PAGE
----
Climate change will cause more lightning strikes, but polar regions could see fewer fires

The frequency of lightning will increase in some regions but in areas such as the north of Russia and the Scandinavian peninsula there could be relief for permafrost and carbon emissions

A storm in the Mallorcan town of Andrach in Spain
Lightning strikes the island of Dragonera during a storm in the Mallorcan town of Andrach in Spain.Cati Cladera (efe)
Victoria Toro

Lightning is the only natural cause of fires in most areas of the planet. But there are different kinds of lightning strikes and not all have the same ability to spark fires. A new study has analyzed how the most damaging lightning strikes will increase due to climate change. The results, published in the journal Nature Communications, suggest that while in some regions, such as Europe and North America, the frequency of lightning strikes will increase, in others, such as northern Russia and the Scandinavian peninsula, they will not. In the colder regions, where permafrost is found, the findings offer a measure of relief with respect to the increase in carbon emissions.

“The main objective was to evaluate how the probability of lightning fires will be altered under climate change at the end of this century,” explains Javier Pérez Invernón, the lead researcher on the study. To do this, his team used a climate model into which they inserted an estimate of the anthropogenic emissions that will occur between now and the end of the 20th century. But, of course, we do not know with certainty what the volume of these emissions will be, so what such studies do in these cases is to employ a probable scenario. “We have used a scenario that assumes peak emissions will be reached in 2080. It is a medium-high scenario: there are some more optimistic ones that assume peak emissions will occur earlier, and others that are more pessimistic,” says Pérez Invernón.

To date, most studies of this kind have concluded that climate change will cause an increase in this phenomenon. “Like most research, we too have seen in our study that there will be an increase in lightning of about 40% in latitudes such as North America and Europe,” explains the researcher. But the most surprising finding, he adds, is that in the regions closest to the North Pole — northern Russia and the Scandinavian peninsula — while the occurrence of lightning strikes will also increase, “those that cause fires will only grow by 20%.” “That is to say, their percentage will be lower. That will mean, according to our research, that the probability of fires will not be as great as the total increase in lightning seems to determine. But in addition, in that area the risk of precipitation during storms will increase, which further reduces the risk of fires.”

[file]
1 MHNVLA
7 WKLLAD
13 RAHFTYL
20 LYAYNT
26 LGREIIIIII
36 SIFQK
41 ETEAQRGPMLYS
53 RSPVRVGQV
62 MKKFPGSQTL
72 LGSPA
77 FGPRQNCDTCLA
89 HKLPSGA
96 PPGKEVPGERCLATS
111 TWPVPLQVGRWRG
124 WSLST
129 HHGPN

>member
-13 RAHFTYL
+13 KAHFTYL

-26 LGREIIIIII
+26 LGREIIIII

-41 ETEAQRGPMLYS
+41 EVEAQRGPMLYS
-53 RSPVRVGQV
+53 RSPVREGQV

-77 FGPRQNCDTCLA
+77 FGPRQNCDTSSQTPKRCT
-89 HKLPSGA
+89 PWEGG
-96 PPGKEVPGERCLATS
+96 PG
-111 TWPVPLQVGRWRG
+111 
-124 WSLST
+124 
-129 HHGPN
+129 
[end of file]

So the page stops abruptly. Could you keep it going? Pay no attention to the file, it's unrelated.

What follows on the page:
Froila Palmeiro, a researcher at the Department of Earth Physics and Astrophysics at the Complutense University of Madrid, who did not participate in the study, explains that the key issue is to analyze the permafrost and the risks of emissions linked to it. Permafrost is a huge ice reserve, but also contains large reserves of carbon locked underneath it. “If forest fires increase in that area, the danger of that carbon being released into the atmosphere increases. And what this research does is contradict previous studies that warned of a possible increase in fires in that geographic area in the future,” she says.

What lies behind this difference in results is the scientific methodology used by the different research groups. The problem is that climate models are not capable of predicting phenomena such as lightning, Palmeiro explains. “With this, as with everything to do with climate change and prediction models, we have to be very careful because some people may think that climate change or its effects are being questioned, and this is not the case.”

Direct current lightning

Most cloud-to-ground lightning strikes that hit the earth last a very short time, but some have a much longer duration: so-called direct current (DC) lightning strikes. And these are precisely the ones responsible for most lightning-caused fires. “The duration of normal lightning is about 10, or even less than, five milliseconds,” explains Pérez Invernón. “But direct current lightning can last much longer: the most extreme ones last up to one second.” Clearly an electrical discharge does not heat any vegetation it comes into contact with in the same way if it lasts five milliseconds compared to one second — two hundred times longer. And it is also logical that the more heat a lightning strike generates, the more likely it is to cause a fire.

Pérez Invernón’s team first analyzed whether, as was previously thought, DC lightning is responsible for most of the fires caused by lightning strikes: “Fires can be caused by all kinds of lightning, but DC lightning is the most likely source,” he says. To be sure, they carried out a study of lightening-provoked forest fires in the United States, where DC lightning led to the catastrophic California wildfires of 2020.

Lightning also causes forest fires in many southern European countries, as Mercedes Guijarro, president of the Spanish Society of Forest Sciences, notes: “Lightning is the only natural cause of forest fires in Spain, although according to the latest data from the Ministry for Ecological Transition, in the decade from 2006 to 2015, it was responsible for only 4.92% of all wildfires in our country, which represented 5.99% of the affected wooded area.” But the outlook for the future in the Mediterranean region is far from encouraging: “Climate change will increase the frequency of situations of increased fire danger. An increase in the risk, intensity and severity of fires is expected,” says Guijarro.

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